SharePoint service applications are things such as Search, User Profile Service, Managed Metadata Service and others services. Using User Profile Service as an example, consider what it does. It reads or replicates information from Active Directory and writes it to a SharePoint database. SharePoint expands on that information by adding fields or properties such as "About Me" and other bits of information that SharePoint uses for user profiles and my sites etc... This activity can be resource intensive so in order to keep pages going to the users without interruption, User Profile Service runs on an Application server in the background more or less. If the page is requesting information about a user that is in the user's profile, the page is coded to get that page via the Web Application Service via SQL, and not even address the User Profile Service directly. The same principal applies to search and other SharePoint service applications. (Careful - MS documentation tends to say you can do a portion of search via the WFE server(s). That is only if you are doing a federated search outside of your farm. For farm internal searching, there should be no search components running on the WFE, for performance reasons.)

Although this seems long, this is just a fraction of how deep this subject can get.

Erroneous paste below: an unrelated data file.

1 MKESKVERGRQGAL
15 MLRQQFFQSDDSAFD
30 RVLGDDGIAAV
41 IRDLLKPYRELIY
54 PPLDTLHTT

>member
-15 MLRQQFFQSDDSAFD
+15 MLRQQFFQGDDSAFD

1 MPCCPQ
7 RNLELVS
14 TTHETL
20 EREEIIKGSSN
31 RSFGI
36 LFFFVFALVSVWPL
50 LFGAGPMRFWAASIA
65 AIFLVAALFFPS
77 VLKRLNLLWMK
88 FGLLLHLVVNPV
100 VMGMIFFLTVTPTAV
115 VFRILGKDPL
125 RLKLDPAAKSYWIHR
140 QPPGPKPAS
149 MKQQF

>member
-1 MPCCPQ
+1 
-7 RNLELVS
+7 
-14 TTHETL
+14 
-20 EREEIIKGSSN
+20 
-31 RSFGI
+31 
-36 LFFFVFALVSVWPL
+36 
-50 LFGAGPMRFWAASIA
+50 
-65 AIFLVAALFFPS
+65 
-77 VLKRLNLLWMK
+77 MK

Hope it helps...

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SHANCHAT972 earned 0 total points
ID: 41756804
Thank you for the answers!
Let me confirm what I understand: the 3 tier farm thing is actually referring to the ability to specify which servers the services will run on. There will be no text that literally says: this component needs to be on tier 2 server, this tier 3 server. We separate the services to improve the performance of the applications from end users’ perspective.
The servers hosting services that end users cannot interact with in anyway is considered tier 2, servers, where users might be able to send requests to, are tier 3.
If my understanding is correct, is there any official guidance on how to separate these serves and how much resources we will need to allocate to them? Do we have best practice guide or example somewhere?
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by:Walter Curtis
Walter Curtis earned 500 total points
ID: 41756834
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by:Walter Curtis
ID: 41758244